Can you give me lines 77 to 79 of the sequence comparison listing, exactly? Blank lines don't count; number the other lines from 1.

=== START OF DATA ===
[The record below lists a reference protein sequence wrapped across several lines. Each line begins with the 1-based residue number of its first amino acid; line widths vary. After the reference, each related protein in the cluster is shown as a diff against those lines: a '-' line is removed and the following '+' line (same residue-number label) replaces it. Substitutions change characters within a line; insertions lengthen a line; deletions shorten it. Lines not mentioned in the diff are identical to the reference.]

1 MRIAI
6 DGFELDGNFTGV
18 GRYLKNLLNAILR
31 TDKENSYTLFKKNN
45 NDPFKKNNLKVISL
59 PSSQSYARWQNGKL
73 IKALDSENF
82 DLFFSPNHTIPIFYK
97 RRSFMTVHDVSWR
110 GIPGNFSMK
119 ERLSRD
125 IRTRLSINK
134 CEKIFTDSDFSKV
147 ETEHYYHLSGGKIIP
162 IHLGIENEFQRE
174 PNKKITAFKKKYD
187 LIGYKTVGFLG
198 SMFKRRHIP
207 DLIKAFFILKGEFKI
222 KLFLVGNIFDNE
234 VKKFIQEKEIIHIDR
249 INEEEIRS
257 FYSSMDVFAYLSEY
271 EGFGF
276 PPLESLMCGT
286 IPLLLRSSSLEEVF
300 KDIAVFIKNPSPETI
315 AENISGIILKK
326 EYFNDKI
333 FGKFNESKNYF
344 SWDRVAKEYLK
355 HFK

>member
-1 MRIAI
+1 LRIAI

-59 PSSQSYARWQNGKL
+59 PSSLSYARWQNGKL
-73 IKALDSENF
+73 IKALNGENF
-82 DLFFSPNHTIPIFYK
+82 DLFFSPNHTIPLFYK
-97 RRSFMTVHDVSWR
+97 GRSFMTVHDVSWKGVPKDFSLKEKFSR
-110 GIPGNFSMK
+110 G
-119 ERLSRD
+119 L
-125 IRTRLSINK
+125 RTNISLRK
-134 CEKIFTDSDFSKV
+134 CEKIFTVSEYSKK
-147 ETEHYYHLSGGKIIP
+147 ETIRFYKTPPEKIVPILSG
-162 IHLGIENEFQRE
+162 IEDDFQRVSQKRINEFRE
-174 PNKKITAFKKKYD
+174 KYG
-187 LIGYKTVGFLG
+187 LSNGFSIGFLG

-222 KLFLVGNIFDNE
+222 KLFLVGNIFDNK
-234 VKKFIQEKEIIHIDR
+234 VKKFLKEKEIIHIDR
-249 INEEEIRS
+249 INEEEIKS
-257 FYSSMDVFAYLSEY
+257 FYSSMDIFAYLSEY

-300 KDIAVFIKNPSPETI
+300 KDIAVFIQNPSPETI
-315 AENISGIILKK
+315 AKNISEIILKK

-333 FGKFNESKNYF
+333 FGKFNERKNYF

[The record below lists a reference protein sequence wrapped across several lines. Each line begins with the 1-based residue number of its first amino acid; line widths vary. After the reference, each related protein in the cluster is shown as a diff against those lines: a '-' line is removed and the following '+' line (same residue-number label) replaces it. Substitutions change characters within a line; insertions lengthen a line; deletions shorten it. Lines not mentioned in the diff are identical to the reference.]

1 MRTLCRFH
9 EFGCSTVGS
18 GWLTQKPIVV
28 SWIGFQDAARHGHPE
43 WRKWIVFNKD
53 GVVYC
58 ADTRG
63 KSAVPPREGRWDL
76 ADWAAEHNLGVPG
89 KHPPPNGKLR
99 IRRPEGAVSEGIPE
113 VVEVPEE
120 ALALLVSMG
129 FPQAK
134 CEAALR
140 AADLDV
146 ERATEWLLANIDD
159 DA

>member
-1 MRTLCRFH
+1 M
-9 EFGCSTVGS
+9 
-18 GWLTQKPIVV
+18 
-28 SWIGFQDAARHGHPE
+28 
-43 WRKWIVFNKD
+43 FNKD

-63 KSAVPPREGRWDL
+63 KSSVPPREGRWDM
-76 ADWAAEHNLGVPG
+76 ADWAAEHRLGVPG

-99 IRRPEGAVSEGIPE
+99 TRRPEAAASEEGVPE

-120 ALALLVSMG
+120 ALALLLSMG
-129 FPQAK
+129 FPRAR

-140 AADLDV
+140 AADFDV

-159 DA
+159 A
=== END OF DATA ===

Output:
9 EFGCSTVGS
18 GWLTQKPIVV
28 SWIGFQDAARHGHPE